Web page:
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Things To Do In Orkney Islands
Orkney is a group of 70 islands, only 20 of which are inhabited, situated in the Northern Isles of Scotland. The islands are made up of ancient monuments and settlement sites, majestic rock formations, splendid coastlines and stunning landscapes that form an idyllic setting for a nature-based vacation. The region is intensely green and ringed with vibrant red sandstone cliffs, and is home to some amazing species of indigenous wildlife. The prehistoric villages and age-old stone formations make up some of the main highlights of Orkney, where visitors will find themselves enchanted with the mystical elements and tranquil ambience of the region. There are plenty of shops, restaurants and cafes here as well for those looking to indulge in some amazing local food and shopping sprees. Here are our recommendations on the top things to do while in Orkney.
Tour of the ‘Heart of Neolithic Orkney’
The area west of Kirkwall, the capital of Orkney, was given the status of a UNESCO World Heritage Site in 1999, and termed the ‘Heart of Neolithic Orkney’. Most of the islands that make up Orkney contain prehistoric monuments that are popular tourist attractions, but the biggest concentration of ancient Stone Age structures can be found on the mainland itself. These include the Skara Brae, Standing Stones of Stenness, the Ring of Brodgar, the tombs of Maeshowe and the archaeological excavation site, the Ness of Brodgar.
The Skara Brae is a 5000-year-old village from the Stone Age where visitors can see houses and streets left almost intact through intensive preservation of the region. Even the furnishings of the housings are still visible today. Maeshowe is a burial ground and cairn where the dead have been residing since 2500 BC. But apart from that, the cairn also has a fascinating design such that the winter solstice sun illuminates its interiors every time it touches the entranceway. The Stones of Stenness and the Ring of Brodgar are a formation of giant stones in the shape of the circle, the purpose of which is still currently unknown.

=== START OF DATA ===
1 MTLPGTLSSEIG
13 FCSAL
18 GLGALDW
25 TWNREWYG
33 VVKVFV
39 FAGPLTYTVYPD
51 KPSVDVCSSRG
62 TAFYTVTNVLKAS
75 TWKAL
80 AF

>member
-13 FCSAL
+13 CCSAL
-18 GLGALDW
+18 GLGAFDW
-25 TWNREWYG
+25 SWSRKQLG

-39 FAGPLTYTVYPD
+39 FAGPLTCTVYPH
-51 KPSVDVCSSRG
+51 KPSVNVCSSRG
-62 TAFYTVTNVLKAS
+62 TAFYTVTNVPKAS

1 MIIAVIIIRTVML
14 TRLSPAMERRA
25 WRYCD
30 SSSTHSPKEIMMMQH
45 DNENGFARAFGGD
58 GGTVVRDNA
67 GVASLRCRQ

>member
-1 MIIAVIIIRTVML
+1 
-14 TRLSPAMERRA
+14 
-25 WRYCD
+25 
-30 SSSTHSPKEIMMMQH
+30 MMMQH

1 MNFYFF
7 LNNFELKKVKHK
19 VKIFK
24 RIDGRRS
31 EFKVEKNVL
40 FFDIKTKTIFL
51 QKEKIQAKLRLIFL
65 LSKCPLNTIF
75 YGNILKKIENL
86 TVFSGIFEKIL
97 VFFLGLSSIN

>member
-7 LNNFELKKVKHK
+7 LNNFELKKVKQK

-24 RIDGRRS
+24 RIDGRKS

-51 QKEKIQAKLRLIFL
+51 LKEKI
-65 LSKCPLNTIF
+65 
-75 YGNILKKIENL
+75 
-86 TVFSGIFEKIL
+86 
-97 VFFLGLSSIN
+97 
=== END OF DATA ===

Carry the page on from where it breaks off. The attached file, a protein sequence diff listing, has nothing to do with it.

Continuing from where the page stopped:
Enjoy a Trek Across the Islands
With impressive coastlines and a vibrant display of flowers and greenery all over the islands, hiking across the plains and rocky surfaces of Orkney will surely be one of the memorable things you do here. On the western side of Mainland, the coastline is extra rugged; there is a 16-km path here that allows trek enthusiasts to embark on an exciting hike all the way to edge of the island’s cliffs. Enjoy fantastic views of the sea stacks – rock formations created by the waves on the edges of the island – and continue your hike to other islands in the group.
The Westness Heritage Walk on the island of Rousay entails a 7-km long rough coastal route and includes several ancient archaeological sites in the region. Climb Ward Hill on the island of Hoy for a lovely view and the thrill of the ascent, which is known to be the highest point in Orkney. Birsay may be an uninhabited island, but the Brough of Birsay is brimming with great walking trails that include ancient settlement ruins and numerous bird spotting opportunities.
Be a Part of the Local Festivals